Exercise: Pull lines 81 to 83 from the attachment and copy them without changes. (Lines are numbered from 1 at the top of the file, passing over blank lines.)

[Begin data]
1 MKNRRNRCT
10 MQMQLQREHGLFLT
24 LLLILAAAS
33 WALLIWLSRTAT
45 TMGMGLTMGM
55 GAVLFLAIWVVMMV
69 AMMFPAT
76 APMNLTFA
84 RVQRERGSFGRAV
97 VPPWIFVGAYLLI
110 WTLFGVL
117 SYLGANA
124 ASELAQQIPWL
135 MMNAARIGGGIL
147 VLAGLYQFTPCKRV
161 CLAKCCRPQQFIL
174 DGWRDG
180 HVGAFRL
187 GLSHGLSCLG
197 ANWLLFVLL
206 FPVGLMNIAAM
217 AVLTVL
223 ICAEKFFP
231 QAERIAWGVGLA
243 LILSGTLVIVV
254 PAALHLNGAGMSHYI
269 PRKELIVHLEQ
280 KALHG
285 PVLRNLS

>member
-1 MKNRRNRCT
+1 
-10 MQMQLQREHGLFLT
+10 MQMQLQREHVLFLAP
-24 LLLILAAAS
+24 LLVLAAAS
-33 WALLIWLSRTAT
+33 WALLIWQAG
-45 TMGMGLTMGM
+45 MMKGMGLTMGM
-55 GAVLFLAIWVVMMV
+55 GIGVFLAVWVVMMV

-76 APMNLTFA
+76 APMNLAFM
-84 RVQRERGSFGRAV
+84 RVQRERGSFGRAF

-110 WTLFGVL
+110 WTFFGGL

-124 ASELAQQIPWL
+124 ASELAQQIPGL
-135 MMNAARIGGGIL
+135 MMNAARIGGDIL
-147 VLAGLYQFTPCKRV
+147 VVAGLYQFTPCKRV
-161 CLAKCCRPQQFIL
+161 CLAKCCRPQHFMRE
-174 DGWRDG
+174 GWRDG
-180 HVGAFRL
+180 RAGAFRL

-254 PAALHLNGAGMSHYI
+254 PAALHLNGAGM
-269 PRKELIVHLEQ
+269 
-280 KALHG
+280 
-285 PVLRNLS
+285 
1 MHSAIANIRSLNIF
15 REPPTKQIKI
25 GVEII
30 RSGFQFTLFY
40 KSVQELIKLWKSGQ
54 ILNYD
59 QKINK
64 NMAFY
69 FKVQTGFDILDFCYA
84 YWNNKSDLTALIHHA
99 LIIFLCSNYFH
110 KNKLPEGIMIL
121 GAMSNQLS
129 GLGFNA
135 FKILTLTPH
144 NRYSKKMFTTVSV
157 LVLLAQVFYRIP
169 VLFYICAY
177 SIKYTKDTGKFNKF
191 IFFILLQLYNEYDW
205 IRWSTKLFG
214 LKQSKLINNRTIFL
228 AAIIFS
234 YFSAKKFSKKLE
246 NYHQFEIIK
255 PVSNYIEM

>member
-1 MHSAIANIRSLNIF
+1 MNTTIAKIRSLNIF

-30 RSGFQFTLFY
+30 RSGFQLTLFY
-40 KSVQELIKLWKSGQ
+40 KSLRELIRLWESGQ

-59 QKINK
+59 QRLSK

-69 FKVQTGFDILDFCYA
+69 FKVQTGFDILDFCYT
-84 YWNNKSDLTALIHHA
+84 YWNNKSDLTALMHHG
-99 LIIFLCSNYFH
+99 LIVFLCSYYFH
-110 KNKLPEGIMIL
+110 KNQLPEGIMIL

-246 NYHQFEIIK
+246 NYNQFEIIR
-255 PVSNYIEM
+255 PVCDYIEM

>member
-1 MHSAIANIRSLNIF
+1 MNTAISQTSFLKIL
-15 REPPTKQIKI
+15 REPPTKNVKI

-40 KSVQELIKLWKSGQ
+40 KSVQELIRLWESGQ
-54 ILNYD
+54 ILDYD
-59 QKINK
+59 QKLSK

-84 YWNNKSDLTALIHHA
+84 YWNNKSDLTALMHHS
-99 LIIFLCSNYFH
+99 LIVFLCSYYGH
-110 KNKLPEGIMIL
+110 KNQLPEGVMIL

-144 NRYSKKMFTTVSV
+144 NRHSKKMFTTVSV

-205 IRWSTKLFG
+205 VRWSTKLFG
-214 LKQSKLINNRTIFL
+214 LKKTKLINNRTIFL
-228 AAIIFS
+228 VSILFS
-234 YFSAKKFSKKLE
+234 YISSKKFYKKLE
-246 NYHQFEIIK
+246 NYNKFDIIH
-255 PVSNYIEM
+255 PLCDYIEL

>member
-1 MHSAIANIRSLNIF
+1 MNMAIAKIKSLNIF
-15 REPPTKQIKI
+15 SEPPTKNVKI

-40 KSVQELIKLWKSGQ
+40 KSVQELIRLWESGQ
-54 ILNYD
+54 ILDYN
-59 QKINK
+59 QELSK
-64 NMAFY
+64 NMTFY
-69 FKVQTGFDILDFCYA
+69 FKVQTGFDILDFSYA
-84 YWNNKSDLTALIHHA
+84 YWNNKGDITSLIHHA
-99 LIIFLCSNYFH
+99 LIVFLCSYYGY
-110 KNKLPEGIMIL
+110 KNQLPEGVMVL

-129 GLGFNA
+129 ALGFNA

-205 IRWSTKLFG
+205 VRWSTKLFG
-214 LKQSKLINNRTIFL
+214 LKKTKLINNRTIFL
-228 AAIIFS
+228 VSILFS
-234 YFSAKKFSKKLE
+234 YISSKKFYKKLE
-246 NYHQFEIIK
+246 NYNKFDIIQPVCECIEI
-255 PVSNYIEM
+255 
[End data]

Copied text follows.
121 GAMSNQLS
129 GLGFNA
135 FKILTLTPH